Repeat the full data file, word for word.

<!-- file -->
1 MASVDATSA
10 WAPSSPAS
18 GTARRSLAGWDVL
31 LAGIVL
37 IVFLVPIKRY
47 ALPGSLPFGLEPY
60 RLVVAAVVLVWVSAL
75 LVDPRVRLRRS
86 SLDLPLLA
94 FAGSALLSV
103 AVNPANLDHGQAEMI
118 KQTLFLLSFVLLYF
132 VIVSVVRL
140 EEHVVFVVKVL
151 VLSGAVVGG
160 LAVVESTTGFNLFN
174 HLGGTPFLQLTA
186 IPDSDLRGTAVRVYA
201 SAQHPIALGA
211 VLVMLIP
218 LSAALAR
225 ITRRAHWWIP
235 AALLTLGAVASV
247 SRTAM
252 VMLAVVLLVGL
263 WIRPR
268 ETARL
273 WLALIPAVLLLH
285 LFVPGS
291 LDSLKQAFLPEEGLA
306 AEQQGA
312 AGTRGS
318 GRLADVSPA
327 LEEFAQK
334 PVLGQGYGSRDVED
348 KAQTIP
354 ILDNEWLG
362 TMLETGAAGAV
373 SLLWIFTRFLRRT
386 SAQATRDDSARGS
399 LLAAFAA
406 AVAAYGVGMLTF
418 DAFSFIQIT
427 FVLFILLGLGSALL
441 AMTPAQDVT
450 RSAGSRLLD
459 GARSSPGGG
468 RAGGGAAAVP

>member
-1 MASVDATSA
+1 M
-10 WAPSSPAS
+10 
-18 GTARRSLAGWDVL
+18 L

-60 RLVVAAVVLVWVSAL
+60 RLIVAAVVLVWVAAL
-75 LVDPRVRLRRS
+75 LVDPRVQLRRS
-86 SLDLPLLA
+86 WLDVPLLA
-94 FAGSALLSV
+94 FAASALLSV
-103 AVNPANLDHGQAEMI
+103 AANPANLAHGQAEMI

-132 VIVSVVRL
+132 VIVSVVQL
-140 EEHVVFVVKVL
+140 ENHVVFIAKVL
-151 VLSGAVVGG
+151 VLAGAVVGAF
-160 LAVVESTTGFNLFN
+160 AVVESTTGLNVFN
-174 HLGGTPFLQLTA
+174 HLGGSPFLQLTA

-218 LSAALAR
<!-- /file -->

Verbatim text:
1 MASVDATSA
10 WAPSSPAS
18 GTARRSLAGWDVL
31 LAGIVL
37 IVFLVPIKRY
47 ALPGSLPFGLEPY
60 RLVVAAVVLVWVSAL
75 LVDPRVRLRRS
86 SLDLPLLA
94 FAGSALLSV
103 AVNPANLDHGQAEMI
118 KQTLFLLSFVLLYF
132 VIVSVVRL
140 EEHVVFVVKVL
151 VLSGAVVGG
160 LAVVESTTGFNLFN
174 HLGGTPFLQLTA
186 IPDSDLRGTAVRVYA
201 SAQHPIALGA
211 VLVMLIP
218 LSAALAR
225 ITRRAHWWIP
235 AALLTLGAVASV
247 SRTAM
252 VMLAVVLLVGL
263 WIRPR
268 ETARL
273 WLALIPAVLLLH
285 LFVPGS
291 LDSLKQAFLPEEGLA
306 AEQQGA
312 AGTRGS
318 GRLADVSPA
327 LEEFAQK
334 PVLGQGYGSRDVED
348 KAQTIP
354 ILDNEWLG
362 TMLETGAAGAV
373 SLLWIFTRFLRRT
386 SAQATRDDSARGS
399 LLAAFAA
406 AVAAYGVGMLTF
418 DAFSFIQIT
427 FVLFILLGLGSALL
441 AMTPAQDVT
450 RSAGSRLLD
459 GARSSPGGG
468 RAGGGAAAVP

>member
-1 MASVDATSA
+1 M
-10 WAPSSPAS
+10 
-18 GTARRSLAGWDVL
+18 L

-60 RLVVAAVVLVWVSAL
+60 RLIVAAVVLVWVAAL
-75 LVDPRVRLRRS
+75 LVDPRVQLRRS
-86 SLDLPLLA
+86 WLDVPLLA
-94 FAGSALLSV
+94 FAASALLSV
-103 AVNPANLDHGQAEMI
+103 AANPANLAHGQAEMI

-132 VIVSVVRL
+132 VIVSVVQL
-140 EEHVVFVVKVL
+140 ENHVVFIAKVL
-151 VLSGAVVGG
+151 VLAGAVVGAF
-160 LAVVESTTGFNLFN
+160 AVVESTTGLNVFN
-174 HLGGTPFLQLTA
+174 HLGGSPFLQLTA

-218 LSAALAR